November 14, 2018 | By Sikh Siyasat Bureau
by: Gurjeet Singh*
Around 150 Sikh representatives are lobbying MPs today in Westminster and will disclose a confidential West Midlands police briefing under the name “Operation Tecuma”.
The briefing is about police raids on the homes of five Sikh activists that embarrassingly expose the UK authorities’ underhand involvement in the high profile Jagtar Singh Johal case.
The 3-page defensive briefing for senior police officers in the West Midlands provides ‘lines to take’ in response to a number of questions. The questions include:
· Why is activity in India being investigated by UK police?
· Were the searches carried out in collusion with the Indian or UK governments?
· If there was no collusion with the Indian government, why were the addresses published in the Indian media so quickly?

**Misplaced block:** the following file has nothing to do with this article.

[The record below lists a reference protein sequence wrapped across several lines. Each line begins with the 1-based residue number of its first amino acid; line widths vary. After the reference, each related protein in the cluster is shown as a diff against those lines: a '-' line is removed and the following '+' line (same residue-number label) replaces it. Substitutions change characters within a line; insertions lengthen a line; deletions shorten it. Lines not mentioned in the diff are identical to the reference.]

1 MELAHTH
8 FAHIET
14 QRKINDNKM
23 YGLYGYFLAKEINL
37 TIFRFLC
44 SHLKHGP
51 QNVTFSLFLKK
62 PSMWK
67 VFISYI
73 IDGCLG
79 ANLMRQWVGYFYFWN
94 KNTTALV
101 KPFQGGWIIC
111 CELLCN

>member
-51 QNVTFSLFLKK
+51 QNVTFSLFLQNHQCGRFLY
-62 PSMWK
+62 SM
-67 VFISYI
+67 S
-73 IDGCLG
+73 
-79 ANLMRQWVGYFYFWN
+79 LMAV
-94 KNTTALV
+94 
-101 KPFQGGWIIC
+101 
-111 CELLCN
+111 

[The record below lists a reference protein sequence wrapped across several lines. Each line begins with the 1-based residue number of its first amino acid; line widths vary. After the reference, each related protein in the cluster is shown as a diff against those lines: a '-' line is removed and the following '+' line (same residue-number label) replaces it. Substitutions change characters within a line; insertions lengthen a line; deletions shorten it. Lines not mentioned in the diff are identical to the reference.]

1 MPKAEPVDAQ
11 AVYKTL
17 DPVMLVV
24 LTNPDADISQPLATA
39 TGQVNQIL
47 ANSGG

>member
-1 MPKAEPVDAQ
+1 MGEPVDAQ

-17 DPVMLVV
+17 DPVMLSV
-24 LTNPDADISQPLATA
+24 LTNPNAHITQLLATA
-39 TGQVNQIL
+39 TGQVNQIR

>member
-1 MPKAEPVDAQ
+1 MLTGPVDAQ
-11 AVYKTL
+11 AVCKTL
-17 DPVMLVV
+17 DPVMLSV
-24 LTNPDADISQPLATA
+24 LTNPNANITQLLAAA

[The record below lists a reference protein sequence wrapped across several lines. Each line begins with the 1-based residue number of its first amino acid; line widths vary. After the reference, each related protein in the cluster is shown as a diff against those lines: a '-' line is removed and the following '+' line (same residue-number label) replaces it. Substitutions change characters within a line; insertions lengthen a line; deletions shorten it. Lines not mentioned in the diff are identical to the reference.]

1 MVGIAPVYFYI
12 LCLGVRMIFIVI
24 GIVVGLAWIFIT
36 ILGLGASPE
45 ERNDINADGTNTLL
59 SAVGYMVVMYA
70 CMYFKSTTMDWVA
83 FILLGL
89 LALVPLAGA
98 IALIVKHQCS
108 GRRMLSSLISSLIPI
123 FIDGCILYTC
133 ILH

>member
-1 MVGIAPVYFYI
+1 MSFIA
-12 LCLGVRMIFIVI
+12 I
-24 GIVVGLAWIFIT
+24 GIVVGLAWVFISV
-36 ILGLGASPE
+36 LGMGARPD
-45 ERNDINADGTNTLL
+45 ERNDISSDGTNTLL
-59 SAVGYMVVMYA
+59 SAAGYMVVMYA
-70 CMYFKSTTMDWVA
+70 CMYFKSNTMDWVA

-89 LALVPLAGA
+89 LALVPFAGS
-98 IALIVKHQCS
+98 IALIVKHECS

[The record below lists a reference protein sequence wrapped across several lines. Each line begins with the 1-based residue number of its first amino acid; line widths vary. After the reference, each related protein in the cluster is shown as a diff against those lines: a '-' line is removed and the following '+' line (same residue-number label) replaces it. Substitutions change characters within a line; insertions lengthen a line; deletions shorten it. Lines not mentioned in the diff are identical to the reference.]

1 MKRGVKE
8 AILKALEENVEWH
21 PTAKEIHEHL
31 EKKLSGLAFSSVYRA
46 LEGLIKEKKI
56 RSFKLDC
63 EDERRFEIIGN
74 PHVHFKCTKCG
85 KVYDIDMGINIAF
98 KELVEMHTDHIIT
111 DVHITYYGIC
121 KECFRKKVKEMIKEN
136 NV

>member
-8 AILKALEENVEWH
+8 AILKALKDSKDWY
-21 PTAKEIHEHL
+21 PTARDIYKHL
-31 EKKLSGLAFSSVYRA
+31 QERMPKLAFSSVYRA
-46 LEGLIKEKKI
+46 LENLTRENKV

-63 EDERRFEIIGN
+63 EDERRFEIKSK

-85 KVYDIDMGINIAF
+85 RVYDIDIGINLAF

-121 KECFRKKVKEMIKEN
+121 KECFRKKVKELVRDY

· Was the intelligence for the searches based on false allegations by the Indian government or the torture of Mr Johal?
· Were police officers from the Indian Police Service or other Indian government agencies involved in the searches?
· Will information obtained from the searches be shared with the Indian Police Service or other Indian government agencies?
The briefing has proved necessary as the West Midlands police and those in Whitehall, almost certainly in the Foreign and Commonwealth Office and Home Office, have been compromised by statements in the Indian press by senior Punjab police officers.
A senior Punjab police officer was quoted in one leading Indian newspaper as stating “we have received confirmation (of names) from the West Midlands Counter Terrorism Unit” about homes that have been searched.
In another leading Indian newspaper, a Punjab Police officer, said: “The raids were the result of diplomatic pressure created by India on the UK.”
Since the raids on the homes of five Sikh activists West Midlands police stand accused of:
· using intelligence obtained by Indian police during the torture of Jagtar Singh Johal
· involving Indian police in the searches